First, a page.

When the Fehmarn Belt link opens in 2021 – or a little later – there will be a four-lane motorway all the way from Hamburg to Malmö. So put roughly, the road transportation has got it cove red. The railway infrastructure on the other hand, is a more complex situation. There is still some uncertainty regarding the standards of speed on the German side. However, the major challenge is in fact the lacking of organisation of the cross-border railway service. What good are new tracks and a tunnel, if no one has coordinated the actual running of the rail services across the national borders between Germany, Denmark and Sweden?
2 ½ hours Copenhagen-Hamburg
The fact is that despite huge investments in infrastructure, as of now no attention has been paid to how the full benefits of the infrastructure investment should be capitalised. An attractive rail service between the metropolitan areas in the STRING region and the cities in between is crucial to boost economic development, increase competitiveness of the railway and thereby reduce the environmental impacts of transport. This is why the STRING partners adapted the “Copenhagen Declaration” in September 2014 with the overall goal that the transport time between Hamburg and Copenhagen should not exceed 2,5 hours in 2021, when the Fehmarnbelt Tunnel opens.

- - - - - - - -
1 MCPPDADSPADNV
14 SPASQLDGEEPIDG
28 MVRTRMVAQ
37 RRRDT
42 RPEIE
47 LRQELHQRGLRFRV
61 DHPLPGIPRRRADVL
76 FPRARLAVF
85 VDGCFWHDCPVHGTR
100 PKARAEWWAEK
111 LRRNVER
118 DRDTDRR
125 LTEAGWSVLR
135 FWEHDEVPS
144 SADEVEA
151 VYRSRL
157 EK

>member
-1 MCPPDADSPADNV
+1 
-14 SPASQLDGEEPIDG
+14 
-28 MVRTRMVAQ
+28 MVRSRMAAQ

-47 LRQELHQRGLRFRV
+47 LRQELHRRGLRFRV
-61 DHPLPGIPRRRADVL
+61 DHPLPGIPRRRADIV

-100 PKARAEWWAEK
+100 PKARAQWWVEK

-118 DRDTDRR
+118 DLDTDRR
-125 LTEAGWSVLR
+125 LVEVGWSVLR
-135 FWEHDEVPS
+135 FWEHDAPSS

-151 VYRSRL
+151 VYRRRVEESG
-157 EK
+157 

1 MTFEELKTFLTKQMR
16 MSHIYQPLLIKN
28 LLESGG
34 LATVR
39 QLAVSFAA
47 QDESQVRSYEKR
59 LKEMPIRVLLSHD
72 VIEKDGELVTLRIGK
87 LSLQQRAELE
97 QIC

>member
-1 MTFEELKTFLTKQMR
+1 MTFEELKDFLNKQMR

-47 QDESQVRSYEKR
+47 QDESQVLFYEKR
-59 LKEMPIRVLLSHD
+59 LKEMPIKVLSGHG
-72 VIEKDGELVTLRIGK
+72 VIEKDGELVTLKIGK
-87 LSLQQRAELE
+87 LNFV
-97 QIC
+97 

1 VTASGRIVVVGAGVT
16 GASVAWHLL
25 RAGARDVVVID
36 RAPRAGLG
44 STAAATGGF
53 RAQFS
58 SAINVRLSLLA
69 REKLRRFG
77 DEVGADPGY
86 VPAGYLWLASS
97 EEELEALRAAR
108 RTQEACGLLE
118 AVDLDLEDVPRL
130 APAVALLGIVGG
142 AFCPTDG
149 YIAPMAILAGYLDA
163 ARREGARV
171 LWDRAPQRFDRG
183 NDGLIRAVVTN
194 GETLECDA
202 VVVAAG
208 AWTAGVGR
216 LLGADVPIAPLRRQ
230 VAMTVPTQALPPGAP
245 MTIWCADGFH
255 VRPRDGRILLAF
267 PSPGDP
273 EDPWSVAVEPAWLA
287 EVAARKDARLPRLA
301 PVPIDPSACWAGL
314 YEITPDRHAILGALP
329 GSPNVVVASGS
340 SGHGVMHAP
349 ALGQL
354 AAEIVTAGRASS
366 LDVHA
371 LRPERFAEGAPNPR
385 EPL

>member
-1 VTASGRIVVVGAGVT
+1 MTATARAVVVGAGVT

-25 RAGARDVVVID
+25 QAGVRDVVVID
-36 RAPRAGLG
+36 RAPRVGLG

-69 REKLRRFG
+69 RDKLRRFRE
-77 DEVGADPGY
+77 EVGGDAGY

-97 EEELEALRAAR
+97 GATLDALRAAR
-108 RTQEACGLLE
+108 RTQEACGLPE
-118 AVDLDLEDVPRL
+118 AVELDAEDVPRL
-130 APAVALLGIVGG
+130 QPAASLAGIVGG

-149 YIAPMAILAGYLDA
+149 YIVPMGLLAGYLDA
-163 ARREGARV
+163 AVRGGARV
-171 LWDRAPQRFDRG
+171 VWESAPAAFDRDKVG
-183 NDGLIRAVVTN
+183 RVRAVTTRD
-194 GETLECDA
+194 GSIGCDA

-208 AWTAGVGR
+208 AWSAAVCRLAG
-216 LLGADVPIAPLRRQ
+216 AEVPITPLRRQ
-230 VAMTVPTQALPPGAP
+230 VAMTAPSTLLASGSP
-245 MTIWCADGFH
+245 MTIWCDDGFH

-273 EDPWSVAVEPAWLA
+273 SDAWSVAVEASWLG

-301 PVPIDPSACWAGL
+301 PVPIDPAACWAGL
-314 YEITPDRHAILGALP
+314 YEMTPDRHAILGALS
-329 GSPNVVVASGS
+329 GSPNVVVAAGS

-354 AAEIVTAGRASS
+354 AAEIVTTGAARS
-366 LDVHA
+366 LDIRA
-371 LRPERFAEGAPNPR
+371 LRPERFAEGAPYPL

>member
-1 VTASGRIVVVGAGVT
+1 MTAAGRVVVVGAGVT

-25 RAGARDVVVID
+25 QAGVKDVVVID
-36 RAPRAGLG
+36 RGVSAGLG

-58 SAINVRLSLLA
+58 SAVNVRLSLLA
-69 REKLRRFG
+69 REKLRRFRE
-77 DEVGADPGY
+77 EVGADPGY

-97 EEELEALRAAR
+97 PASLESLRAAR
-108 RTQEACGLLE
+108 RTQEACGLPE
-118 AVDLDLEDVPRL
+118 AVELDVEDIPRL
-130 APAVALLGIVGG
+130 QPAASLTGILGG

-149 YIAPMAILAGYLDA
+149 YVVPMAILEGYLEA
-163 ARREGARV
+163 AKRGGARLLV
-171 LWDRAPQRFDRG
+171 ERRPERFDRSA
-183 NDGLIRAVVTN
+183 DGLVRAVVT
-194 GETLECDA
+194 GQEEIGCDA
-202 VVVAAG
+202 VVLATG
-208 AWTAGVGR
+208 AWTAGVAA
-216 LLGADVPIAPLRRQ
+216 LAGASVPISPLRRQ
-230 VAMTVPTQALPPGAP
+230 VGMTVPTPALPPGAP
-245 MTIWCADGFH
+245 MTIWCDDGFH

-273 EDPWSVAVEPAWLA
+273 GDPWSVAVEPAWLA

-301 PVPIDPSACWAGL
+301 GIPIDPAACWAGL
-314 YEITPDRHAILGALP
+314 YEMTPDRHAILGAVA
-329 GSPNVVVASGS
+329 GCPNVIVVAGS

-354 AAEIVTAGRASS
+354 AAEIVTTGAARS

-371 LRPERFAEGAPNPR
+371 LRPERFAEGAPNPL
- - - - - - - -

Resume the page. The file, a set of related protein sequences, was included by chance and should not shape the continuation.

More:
Who shall buy the trains? Who is going to run them? Who can use the tracks and when? These issues must be solved at 2016 at the very latest. And a joint German-Danish-Swedish plan for the service must be made in order to make the necessary investments. Without such a plan, the rail service will not be ready at the opening of the Fixed Link. As the responsibility for railway services differs between public and commercial in Germany, Sweden and Denmark, organisation and coordination is paramount.
What is the solution?
The new report “Roadmap for an attractive passenger rail service Öresund-Hamburg” suggests that a joint German-Danish-Swedish service plan must be created by the responsible parties to form the basis for investments and communicating the future travel possibilities to the public. The relevant Public Transport Authorities and the railway companies are: LVS Schleswig-Holstein and the Ministry of Transport in Copenhagen (DSB) and for long-distance service, Deutsche Bahn, DSB and SJ in Sweden.
The Ministers of Transports in the three countries must set up the framework for this planning procedure and invite the parties to start a joint corridor planning. STRING will work towards informing the three Transport Ministries of with the intent of the pressing need for a framework for the planning procedure around the railway services and invite the parties to start a joint corridor planning, the proposed “Rail Traffic Planning Forum”.
The report was handed over to the Swedish, Danish and German Transport Ministries at the Parliamentarian Evening of the 25th of March 2015 in Berlin. More from then evening here.